I think that this reaction to change and confrontation is why we can tend to see what, on the face of it, looks like ridiculous hypocrisy from the very people reeling in the face of political correctness, like this restaurant owner who in one breath said that politically correct speech had a stranglehold on our country – and in the next, said that name-calling was dividing rather than uniting us. In one breath he complains about politically correct speech. In the next he calls for it.
This part, in particular, just makes my brain start flopping around the room in an excited panic. This is when I start to wonder how many of the people complaining about politically correct speech actually understand what it means – and if so – how can they not see the paradoxical nature of their own sentiments as clearly as I do?
I think it’s two-fold. I think that many of them actually don’t understand what political correctness is – but I think that a LOT of them literally CANNOT see it because of the mechanism of that reaction to change. Remember, they perceive the way they do things as the right way to do them. So when you call them a transphobe, it’s still an attack on THEM. It’s the juxtaposition between recognising the importance of offence against you while disregarding the offence against another because of your personal reaction to both. YOU don’t see yourself as a transphobe so you musn’t be. YOU think Caitlyn Jenner is a man – so she must be. On both counts you feel comfortable and secure and the problem isn’t you, it’s the people telling you that you’re wrong. I think, to a certain extent, these people are blind to their own shittiness.
The gentleman I was speaking to yesterday – while he may have had a different meaning – explained this reaction pretty beautifully himself when he said, “Other people don’t matter.”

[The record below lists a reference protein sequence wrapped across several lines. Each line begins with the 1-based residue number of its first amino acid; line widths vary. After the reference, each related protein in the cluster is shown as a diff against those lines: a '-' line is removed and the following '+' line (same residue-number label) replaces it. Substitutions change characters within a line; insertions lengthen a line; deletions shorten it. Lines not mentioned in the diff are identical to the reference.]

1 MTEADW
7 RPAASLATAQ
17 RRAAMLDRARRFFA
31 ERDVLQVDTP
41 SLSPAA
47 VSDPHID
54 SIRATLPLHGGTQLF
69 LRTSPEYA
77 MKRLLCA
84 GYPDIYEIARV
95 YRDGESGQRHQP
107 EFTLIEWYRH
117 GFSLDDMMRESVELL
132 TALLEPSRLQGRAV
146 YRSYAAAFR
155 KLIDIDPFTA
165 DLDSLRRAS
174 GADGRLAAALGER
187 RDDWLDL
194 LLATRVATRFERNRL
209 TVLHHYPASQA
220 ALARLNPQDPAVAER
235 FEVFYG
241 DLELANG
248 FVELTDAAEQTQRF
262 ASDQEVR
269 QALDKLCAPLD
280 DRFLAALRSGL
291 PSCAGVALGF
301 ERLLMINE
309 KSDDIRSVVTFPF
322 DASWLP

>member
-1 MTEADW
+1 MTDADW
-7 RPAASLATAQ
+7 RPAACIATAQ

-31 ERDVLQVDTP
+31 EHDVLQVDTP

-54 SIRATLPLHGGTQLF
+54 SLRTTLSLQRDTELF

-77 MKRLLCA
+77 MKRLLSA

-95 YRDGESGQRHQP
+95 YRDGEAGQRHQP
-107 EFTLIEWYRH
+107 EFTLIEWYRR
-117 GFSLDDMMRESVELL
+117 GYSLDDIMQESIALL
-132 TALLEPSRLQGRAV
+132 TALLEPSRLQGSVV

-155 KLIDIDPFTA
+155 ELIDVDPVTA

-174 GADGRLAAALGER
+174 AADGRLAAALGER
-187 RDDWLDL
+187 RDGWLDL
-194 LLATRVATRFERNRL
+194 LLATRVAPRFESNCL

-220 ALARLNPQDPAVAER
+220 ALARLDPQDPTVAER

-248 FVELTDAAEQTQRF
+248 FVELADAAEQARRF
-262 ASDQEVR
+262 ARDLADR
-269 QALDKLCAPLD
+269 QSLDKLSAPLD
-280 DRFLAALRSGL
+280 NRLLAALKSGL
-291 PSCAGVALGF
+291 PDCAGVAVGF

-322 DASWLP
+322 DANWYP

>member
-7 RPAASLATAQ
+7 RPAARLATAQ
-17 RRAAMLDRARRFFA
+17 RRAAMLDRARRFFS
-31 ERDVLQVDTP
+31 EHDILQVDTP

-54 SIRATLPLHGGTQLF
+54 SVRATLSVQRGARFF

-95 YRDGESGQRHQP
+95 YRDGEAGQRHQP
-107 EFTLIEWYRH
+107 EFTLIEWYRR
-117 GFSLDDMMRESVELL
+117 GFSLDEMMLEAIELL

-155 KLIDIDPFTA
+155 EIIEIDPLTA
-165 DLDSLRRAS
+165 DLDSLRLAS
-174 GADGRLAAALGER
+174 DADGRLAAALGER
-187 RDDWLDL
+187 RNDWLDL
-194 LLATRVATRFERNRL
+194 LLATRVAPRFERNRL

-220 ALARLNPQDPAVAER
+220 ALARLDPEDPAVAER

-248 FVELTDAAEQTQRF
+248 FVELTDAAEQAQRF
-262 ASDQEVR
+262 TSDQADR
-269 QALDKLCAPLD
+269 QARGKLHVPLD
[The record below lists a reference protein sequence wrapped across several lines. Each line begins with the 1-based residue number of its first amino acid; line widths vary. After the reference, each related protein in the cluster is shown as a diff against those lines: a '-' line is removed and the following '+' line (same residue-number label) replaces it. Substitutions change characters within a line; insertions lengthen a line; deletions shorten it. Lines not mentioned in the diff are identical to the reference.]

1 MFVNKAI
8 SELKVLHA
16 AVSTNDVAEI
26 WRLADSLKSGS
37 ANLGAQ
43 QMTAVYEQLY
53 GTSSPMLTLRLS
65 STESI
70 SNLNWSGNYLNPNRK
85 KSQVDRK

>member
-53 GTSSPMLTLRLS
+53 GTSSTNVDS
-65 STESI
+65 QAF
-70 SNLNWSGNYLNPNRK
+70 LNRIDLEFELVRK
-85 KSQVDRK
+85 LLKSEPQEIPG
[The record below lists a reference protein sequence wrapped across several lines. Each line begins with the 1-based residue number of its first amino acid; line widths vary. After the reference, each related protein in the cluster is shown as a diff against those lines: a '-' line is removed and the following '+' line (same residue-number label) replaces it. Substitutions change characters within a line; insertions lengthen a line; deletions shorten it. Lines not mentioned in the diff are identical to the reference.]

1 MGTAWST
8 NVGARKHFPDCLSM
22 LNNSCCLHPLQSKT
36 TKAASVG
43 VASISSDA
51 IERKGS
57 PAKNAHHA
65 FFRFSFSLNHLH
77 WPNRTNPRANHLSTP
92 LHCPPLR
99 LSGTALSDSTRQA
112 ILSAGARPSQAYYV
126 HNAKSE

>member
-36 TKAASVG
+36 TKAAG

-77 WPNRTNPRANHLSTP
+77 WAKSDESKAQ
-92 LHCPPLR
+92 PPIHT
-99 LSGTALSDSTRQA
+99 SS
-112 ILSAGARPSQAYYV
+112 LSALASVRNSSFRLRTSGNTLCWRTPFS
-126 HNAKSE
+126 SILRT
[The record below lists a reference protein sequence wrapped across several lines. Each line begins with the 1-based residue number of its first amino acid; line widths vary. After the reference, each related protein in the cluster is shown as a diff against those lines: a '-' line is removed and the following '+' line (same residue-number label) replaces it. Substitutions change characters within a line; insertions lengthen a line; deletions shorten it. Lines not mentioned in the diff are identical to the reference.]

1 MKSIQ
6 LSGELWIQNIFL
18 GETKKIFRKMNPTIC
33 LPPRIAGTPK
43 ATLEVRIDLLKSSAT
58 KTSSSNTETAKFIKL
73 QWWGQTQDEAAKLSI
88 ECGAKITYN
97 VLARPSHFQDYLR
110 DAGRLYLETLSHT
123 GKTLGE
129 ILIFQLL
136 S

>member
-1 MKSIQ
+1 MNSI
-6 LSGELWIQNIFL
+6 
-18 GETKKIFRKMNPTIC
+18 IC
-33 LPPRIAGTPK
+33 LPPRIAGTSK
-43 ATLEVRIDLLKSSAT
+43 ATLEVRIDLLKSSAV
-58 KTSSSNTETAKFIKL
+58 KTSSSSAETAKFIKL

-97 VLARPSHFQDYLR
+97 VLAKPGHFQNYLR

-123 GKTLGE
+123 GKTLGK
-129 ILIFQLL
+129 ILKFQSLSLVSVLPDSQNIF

We are extraordinarily bad at seeing the world through the eyes of anyone else or hearing their words through the filters of their own experiences. Humans see the world through their own black box – a translator that makes the world make sense to them. Some of our black boxes are calibrated with each other. Some aren’t. The ones that aren’t have issues communicating and don’t seem to speak the same language or have the same meanings.
It’s when we learn how to see the world through another’s black box that change becomes easier – but that’s a skill that requires teaching, and often something that people don’t learn until they’re well into adulthood. In a perfect world we’d teach children how to empathise with their peers alongside our fairly recent and highly beneficial mindfulness exercises – and rather than raising generations resistant to change, we’d stand a chance at raising generations eager to embrace each others’ thoughts and ideas.
Learning how to change is worthwhile – and the more you are willing to change the easier it becomes. We should be teaching children to be flexible from a young age – rather than enforcing the learned rigidity so many passively develop.
I’ll continue to ask questions to people I’m tempted to slam my laptop on because I think that understanding where they’re coming from is instrumental in teaching them how to change, frustrating though it may be. If it seems like an exercise in insanity and self-abuse constantly arguing with the most deplorable people you can imagine, remember that I do this so that you don’t have to. I engage the transphobes, the misogynists, the racists – and I ask questions, learn, and offer up examples of behaviour – to help us -all- understand in the gentlest, least stressful way possible for all involved. Even if in the meantime I have to take the brunt of abuse from a lot of angry woman-hating cis hetero white men. Because I know I can take it – and for me, it’s a small price to pay for even a chance at a step-up in getting through to people.